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No matter the conference, Gary Patterson's defenses have remained consistently good. Last year's group was easily the Big 12's best defense, and it could have up to seven players taken in the upcoming NFL Draft, including a trio of linebackers and three defensive backs. Replacing the likes of All-American linebacker Paul Dawson has been Patterson's No. 1 mission this spring. He's got a slew of inexperienced athletes he'll have to coach up, but Patterson knows how to get his defense in gear. The Frogs ranked eighth in the nation in scoring defense and 18th in total defense. In the Big 12, they allowed the fewest first downs, ranked third in sacks and first in third-down conversion rate. One issue was defending the deep ball, and now TCU ushers in an almost entirely new secondary.
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Imagine where Texas would have been without a defense that got progressively better during Charlie Strong's first season. An inept offense put the unit in untenable positions all year, yet it managed to finish 25th in the nation in total defense and 31st in scoring defense. The problem now is that Strong must replace his top players in All-Big 12 performers Malcom Brown and Cedric Reed with players like Hassan Ridgeway and Caleb Bluiett. Then, there's the linebacker position, where All-Big 12 picks Steve Edmond and Jordan Hicks are gone and Dalton Santos suffered an injury during spring practice. Keep an eye on freshman Malik Jefferson, Texas' prized five-star recruit who enrolled early and could win a starting job. The unit should be fast and athletic, and with any luck can get a break from the offense.
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Phil Bennett's defense is always in the crosshairs, partly because his boss' offense is so good that it casts an extra-bright light on every shortcoming by the Bears defense. While last year's unit made enough strides for the athletic department to start using the hashtag #GangGreen, Bennett will be expected to produce in 2015 because of a stocked unit of returning talent. When defensive end Shawn Oakman bypassed the NFL Draft to return for a final season, it sent an electric bolt through the program. Baylor returns a fully intact defensive line that should be as nasty as any in the conference. A fully loaded secondary also returns to Waco. The Bears offense will break in a new quarterback, but it should remain electric. Therefore, the defense doesn't have to be spectacular, but a darn good one could land Baylor in the playoff.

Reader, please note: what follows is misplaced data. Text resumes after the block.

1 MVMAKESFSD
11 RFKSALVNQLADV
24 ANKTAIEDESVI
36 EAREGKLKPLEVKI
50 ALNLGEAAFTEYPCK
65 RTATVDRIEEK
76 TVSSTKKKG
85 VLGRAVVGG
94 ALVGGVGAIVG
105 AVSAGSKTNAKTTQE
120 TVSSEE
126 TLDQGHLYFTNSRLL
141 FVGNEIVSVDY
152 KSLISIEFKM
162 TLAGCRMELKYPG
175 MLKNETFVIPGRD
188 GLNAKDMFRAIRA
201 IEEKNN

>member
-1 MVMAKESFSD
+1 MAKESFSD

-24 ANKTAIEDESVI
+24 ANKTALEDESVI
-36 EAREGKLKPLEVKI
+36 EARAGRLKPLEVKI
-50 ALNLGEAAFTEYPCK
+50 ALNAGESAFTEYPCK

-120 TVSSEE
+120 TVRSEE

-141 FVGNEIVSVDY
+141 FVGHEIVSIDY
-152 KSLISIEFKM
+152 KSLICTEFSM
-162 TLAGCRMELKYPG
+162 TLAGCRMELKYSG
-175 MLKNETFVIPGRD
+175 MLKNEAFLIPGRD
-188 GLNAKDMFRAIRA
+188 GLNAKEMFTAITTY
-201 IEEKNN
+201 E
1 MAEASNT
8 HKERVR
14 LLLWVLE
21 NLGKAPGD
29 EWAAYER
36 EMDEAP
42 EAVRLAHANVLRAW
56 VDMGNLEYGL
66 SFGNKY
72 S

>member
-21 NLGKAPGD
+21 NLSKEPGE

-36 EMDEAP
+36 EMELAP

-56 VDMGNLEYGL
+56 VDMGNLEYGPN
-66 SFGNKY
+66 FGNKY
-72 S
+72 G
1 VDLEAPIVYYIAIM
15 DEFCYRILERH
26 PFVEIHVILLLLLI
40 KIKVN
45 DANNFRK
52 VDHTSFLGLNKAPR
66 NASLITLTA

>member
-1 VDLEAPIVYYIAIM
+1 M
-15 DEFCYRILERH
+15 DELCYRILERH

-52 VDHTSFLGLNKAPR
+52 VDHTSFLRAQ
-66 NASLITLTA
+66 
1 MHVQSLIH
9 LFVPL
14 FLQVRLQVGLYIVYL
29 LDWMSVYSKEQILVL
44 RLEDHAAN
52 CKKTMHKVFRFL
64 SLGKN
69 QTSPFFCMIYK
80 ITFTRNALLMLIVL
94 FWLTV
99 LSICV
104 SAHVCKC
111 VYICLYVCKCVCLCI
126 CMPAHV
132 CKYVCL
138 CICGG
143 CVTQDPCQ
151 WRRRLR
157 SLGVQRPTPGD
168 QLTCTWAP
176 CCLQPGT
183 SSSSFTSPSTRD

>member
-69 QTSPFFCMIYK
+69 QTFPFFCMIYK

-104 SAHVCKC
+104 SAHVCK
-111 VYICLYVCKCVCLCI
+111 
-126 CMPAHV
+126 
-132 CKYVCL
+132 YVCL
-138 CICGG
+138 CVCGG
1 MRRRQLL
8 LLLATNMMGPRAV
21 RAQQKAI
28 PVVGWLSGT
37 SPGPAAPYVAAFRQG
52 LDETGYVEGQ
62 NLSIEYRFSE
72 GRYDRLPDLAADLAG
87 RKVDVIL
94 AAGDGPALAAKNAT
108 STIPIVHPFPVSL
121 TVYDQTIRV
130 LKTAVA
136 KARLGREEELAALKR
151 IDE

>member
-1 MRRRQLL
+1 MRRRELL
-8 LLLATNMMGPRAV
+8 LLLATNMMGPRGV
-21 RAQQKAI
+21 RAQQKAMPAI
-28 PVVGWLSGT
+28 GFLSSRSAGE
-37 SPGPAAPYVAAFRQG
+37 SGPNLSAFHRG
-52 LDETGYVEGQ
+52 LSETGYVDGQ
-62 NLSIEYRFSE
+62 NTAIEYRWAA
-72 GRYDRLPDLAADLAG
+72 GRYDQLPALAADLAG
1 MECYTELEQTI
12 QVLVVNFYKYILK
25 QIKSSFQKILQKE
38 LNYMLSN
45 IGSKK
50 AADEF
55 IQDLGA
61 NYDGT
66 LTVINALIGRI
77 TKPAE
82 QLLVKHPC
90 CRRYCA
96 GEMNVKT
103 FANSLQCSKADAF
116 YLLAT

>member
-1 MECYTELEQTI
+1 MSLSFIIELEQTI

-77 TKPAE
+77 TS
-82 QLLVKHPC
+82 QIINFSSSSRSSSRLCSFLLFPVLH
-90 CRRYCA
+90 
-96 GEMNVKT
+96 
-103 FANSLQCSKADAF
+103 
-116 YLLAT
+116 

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Defensive coordinator Tony Gibson has all the tools he needs to work with to make West Virginia a terrorizing defense in 2015. The Mountaineers have the hardest-hitting defensive backs in the conference in Karl Joseph and K.J. Dillon, and with the addition of rising sophomore safety Dravon Henry and rising junior cornerback Daryl Worley, WVU has undeniably the best secondary in the Big 12. Fortunately for the Mountaineers, it doesn't stop there. Led by underrated tackling sensation Nick Kwiatkoski, Dana Holgorsen's squad has a formidable corps of linebackers, which also includes senior Jared Barber, who is returning from a long injury rehab. The defense's biggest question mark is at defensive line, where the Mountaineers are in search of a true pass rusher.
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The Cowboys have the most consistent and most talented defense across the Big 12. They have a ridiculously deep secondary, which includes Kevin Peterson, Ashton Lampkin, and rising sophomore cornerback Ramon Richards -- who survived being thrown to the wolves in his true freshman season -- in addition to Indiana graduate transfer Michael Hunter. There's no downfall as OSU moves closer to the line of scrimmage. Tackling tandem Ryan Simmons and Seth Jacobs will hold down the fort at linebacker in addition to Gyasi Akem and Justin Phillips, who both played as true freshmen. The Cowboys are just as intimidating in the trenches. Emmaneul Ogbah is slated for a breakout year at defensive end and is complemented by rising senior Jimmy Bean, and up-and-comers are slated to fill the void on the inside left by James Castleman and Ofa Hautau.